Innovation key as Irish companies prepare for Brexit | KPMG | IE
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Innovation key as Irish companies prepare for Brexit

Innovation key as Irish companies prepare for Brexit

KPMG launch annual Innovation Monitor to track insights into innovation and R&D


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Innovation Monitor

Dublin, 18th September 2017 - KPMG has today launched its annual Innovation Monitor report, which tracks the views, insights and key issues impacting innovation and R&D among companies in Ireland. The research, conducted by Red C, found that 88% of companies currently innovate in Ireland and/or abroad, an increase of 8 per cent year on year. It also found that while the majority of companies (62 per cent) consider Ireland to be “innovation friendly”, this sentiment is down by 8 per cent year on year.

The findings of the research indicate that the main barriers impacting the ability of a company to increase the level of R&D and innovation are access to funding (68 per cent) and access to skill (63 per cent).

The Innovation Monitor also delved into attitudes towards R&D incentives and the impact of potential changes. The research found that limiting the amount of cash refunds a company can claim, or reducing the rate of the incentive for non-taxpaying firms that avail of the refundable mechanism, would negatively impact the attractiveness of the R&D tax credit for seven in 10 companies. It also found that just over half (52 per cent) of companies are unaware of the Knowledge Development Box (KDB).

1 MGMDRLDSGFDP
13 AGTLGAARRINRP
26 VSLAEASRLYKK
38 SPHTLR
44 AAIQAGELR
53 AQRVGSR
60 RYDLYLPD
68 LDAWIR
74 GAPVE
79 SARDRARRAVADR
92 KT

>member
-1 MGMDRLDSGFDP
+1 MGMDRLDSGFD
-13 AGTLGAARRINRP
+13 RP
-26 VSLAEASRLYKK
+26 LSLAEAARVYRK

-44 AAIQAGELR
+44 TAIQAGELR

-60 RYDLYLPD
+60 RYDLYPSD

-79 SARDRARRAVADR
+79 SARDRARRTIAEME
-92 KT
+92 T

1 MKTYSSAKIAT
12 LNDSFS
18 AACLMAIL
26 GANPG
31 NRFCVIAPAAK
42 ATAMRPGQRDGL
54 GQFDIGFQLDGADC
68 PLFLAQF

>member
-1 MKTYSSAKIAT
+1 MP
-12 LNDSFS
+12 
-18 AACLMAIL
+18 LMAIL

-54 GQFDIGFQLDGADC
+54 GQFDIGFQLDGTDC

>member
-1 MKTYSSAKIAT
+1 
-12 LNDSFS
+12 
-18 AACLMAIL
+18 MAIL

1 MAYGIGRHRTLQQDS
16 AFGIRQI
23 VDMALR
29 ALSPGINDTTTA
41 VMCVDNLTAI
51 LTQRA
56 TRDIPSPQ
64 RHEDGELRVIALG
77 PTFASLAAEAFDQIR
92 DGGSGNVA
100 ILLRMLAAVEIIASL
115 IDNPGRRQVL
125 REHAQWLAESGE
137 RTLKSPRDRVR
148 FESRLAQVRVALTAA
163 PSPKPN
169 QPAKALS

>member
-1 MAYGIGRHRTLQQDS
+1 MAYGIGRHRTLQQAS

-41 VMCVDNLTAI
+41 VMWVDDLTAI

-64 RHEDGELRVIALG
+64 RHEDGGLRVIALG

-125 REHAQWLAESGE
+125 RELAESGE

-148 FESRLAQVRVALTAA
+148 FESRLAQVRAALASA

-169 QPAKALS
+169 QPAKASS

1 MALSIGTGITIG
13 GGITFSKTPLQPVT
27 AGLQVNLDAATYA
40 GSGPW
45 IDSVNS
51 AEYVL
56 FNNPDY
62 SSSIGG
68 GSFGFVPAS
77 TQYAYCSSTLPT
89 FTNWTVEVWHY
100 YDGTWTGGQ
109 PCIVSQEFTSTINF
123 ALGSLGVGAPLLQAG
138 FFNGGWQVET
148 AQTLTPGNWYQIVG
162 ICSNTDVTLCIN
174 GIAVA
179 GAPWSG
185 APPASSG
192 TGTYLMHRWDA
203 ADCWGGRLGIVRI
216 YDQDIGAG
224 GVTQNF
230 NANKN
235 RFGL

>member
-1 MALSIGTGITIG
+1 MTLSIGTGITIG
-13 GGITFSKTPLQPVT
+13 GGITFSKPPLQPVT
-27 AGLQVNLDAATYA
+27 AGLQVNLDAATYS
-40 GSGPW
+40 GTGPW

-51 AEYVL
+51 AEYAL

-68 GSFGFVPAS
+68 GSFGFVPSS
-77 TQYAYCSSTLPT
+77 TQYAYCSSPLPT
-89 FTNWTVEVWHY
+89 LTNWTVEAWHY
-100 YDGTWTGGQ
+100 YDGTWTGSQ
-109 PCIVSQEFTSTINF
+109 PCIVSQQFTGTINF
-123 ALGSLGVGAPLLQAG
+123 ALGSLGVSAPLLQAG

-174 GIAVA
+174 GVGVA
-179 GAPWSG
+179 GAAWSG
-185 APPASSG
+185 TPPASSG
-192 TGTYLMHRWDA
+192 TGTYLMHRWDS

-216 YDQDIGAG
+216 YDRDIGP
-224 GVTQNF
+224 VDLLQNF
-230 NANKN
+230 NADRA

Damien Flanagan, who is a Director in KPMG’s R&D Incentives and Capital Allowances Practices, commented on the findings:

“Ireland’s open economy is highly exposed to the impact of geopolitical developments. As such, in the current climate, as companies prepare for Brexit and adjust to changes in customer behaviour, technologies and other external factors, innovation is a strategic imperative for Irish businesses.

“While we see very positive indications that Ireland is innovation friendly and companies based here prioritise R&D, it is vital that Government policy incentivises and rewards innovators in this country. It’s important that there is no uncertainty around the R&D tax credit, as this is a key pillar of Ireland’s corporation tax policy. In this regard, it was helpful to see that last week’s Coffey report recommended that no changes be made to Ireland’s R&D tax credit regime or the KDB. Government, state agencies, businesses and higher education institutions will all need to continue to work to maintain Ireland’s robust innovation culture.” 


For more information, contact:
Kelli O'Malley
Communications Manager, KPMG Ireland; (01)700 4169


Notes for Editors

About KPMG in Ireland

KPMG in Ireland employs 2,400 people across its audit, tax and advisory services from offices in Dublin, Belfast, Cork and Galway. KPMG is a global network of professional firms providing Audit, Tax, and Advisory services.

About Innovation Monitor

The survey was conducted by RedC Research on behalf of KPMG. The survey was confined to businesses with at least 10 employees and quotas were placed on company size to ensure a nationally representative sample. Interviews were conducted with the Finance Director, Tax Director or a similar individual/partner in the company. Businesses from the following sectors were represented: Medical devices; pharmaceutical, chemical and biotechnology; engineering & mechanical, electrical, industrial products; electronics; agribusiness (food and drink, meat processing); ICT; financial services and renewable energy.

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